Notably, this concept aligns with the observed Hubble tension, a notable disparity between different measurements of the Hubble parameter. Depending on whether late-universe or early-universe techniques are employed, these approaches yield divergent results. Popławski suggests that this tension arises naturally from an accurate analysis of black hole spacetime within Einstein's general theory of relativity in an expanding universe.

Moreover, the implications of black hole horizons expanding at different rates necessitate a positive value for the cosmological constant. Sailentally, without this constant, a closed universe would exhibit oscillatory behavior rather than the observed current acceleration. These findings provide the simplest explanation for the observed acceleration of the universe.

While the surface boundary of a star also experiences the expansion of the universe, gravitational and electromagnetic forces counteract the expansive forces, preventing the star's physical expansion. In contrast, an event horizon entirely consists of points in space, lacking matter or energy. Consequently, a constant rate of expansion within the event horizon is not unexpected. Importantly, the event horizon itself, along with the black hole, does not experience expansion, as points of space exterior to the event horizon move away from it.

Real black holes may have rotation, but if the rate of rotation is slow, Popławski's conclusions can be reasonably applied. Nevertheless, measuring the Hubble parameter at an event horizon currently presents technical challenges that require further developments in observational techniques.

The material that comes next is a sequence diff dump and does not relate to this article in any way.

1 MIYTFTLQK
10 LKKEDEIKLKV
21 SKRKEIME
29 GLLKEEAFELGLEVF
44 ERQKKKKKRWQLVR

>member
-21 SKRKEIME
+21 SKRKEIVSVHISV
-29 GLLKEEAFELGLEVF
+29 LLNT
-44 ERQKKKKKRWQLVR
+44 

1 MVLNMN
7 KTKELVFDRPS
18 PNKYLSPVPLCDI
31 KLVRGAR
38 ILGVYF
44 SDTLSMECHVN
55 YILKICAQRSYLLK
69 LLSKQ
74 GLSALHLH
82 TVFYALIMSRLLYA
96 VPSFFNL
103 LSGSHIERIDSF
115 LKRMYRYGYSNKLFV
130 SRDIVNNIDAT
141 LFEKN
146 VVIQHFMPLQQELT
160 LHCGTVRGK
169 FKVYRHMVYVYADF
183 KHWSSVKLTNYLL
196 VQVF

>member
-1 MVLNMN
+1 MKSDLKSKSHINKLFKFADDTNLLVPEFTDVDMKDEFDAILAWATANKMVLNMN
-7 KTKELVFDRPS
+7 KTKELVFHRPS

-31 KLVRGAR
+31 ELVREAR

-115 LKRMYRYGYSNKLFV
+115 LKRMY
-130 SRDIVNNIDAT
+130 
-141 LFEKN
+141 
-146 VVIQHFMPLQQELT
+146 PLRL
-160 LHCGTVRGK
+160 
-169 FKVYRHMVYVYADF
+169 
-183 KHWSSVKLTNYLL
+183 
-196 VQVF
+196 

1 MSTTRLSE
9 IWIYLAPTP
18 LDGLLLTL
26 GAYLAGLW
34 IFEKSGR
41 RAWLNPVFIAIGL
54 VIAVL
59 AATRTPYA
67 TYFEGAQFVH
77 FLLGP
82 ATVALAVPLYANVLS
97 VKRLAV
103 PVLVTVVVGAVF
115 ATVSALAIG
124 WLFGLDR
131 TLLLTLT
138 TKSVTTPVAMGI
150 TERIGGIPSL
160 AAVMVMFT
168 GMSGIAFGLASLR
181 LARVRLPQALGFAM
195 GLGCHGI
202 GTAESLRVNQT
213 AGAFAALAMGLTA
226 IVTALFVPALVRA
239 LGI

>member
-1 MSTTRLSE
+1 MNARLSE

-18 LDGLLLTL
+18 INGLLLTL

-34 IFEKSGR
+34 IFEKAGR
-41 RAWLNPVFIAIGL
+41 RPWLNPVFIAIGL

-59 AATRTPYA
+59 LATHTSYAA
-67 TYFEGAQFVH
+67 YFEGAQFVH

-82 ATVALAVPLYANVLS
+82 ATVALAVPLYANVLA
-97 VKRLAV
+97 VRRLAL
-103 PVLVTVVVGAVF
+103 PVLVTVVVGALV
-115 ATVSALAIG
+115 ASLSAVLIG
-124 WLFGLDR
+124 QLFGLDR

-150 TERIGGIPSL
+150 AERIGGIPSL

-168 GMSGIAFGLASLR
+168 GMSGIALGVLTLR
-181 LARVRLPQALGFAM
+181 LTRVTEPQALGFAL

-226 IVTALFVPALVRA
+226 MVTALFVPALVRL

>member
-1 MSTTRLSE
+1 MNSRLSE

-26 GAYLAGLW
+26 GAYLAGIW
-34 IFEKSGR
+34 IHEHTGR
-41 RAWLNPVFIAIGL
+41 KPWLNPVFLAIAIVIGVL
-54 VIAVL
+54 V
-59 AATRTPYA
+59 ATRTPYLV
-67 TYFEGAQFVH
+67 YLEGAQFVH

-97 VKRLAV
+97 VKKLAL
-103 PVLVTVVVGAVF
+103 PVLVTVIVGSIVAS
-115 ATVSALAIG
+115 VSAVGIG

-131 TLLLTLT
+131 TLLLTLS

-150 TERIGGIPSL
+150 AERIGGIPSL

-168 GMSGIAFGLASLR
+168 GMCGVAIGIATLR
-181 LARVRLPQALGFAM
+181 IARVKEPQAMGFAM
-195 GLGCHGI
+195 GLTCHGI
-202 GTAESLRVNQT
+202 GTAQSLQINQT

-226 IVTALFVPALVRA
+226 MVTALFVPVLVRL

Interestingly, even though an observer at the event horizon could potentially measure the Hubble parameter, they would never be able to communicate their findings beyond the event horizon's grasp. Falling beyond the event horizon renders any exchange of information with the wider universe impossible. Remarkably, these conclusions relate to Popławski's earlier hypothesis, proposed in 2010, suggesting that every black hole is indeed a wormhole – an Einstein-Rosen bridge – connecting to an entirely new universe beyond its event horizon.

"The event horizon is a doorway from one universe to another," Popławski asserts. "This doorway does not grow with the expansion of the universe. If this occurs for the event horizon of the black hole forming a universe, it should also work for the event horizons of other black holes in that universe."

By delving into the behavior of black holes in an expanding universe, scientists continue to unravel the mysteries and intricate dynamics of these celestial objects. Popławski's work pushes the boundaries of understanding, shedding light on the significant role played by dark energy and providing profound insights into the nature of our universe.